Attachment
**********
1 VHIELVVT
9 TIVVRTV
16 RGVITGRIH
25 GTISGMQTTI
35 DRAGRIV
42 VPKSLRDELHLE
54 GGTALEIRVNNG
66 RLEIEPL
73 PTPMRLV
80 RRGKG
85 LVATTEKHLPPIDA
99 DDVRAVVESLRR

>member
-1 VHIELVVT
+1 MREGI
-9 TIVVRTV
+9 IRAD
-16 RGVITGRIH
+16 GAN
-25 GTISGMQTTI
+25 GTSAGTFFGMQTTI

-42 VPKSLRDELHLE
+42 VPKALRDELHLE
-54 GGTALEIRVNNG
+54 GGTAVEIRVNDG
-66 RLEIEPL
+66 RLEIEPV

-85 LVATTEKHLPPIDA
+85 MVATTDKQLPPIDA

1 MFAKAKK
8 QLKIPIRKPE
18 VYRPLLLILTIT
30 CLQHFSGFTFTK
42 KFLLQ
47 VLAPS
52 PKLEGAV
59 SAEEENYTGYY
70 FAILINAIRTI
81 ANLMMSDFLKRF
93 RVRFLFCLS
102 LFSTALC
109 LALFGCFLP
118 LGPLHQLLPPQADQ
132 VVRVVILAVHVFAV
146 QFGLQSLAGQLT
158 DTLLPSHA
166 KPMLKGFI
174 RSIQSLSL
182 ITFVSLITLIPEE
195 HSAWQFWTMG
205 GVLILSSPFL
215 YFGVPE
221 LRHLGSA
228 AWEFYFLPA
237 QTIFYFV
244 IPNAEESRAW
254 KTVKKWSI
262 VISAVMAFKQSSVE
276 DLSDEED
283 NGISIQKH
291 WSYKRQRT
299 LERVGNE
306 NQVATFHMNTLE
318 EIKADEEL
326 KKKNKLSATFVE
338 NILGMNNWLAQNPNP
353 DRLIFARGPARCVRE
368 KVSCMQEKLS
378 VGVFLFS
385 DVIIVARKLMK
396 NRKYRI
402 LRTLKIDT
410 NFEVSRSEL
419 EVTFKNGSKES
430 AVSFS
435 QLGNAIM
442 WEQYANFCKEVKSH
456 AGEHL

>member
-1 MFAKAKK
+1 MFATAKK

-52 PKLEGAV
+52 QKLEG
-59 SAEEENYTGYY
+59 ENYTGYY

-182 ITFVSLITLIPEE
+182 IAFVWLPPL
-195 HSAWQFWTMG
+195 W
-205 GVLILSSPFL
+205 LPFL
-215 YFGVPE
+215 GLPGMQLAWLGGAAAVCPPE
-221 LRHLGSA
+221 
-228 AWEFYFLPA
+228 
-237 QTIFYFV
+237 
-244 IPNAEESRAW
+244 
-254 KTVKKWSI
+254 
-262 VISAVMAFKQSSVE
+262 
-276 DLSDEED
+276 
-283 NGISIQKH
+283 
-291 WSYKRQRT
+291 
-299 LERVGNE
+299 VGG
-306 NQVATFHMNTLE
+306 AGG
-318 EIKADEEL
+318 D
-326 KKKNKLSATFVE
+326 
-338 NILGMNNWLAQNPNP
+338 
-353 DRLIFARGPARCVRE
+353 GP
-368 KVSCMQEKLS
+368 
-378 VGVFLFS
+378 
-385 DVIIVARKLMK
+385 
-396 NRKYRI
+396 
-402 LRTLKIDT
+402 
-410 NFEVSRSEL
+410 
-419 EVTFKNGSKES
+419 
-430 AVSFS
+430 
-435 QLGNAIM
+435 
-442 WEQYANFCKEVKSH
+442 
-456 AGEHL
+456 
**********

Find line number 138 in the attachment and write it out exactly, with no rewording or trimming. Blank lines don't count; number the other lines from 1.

-430 AVSFS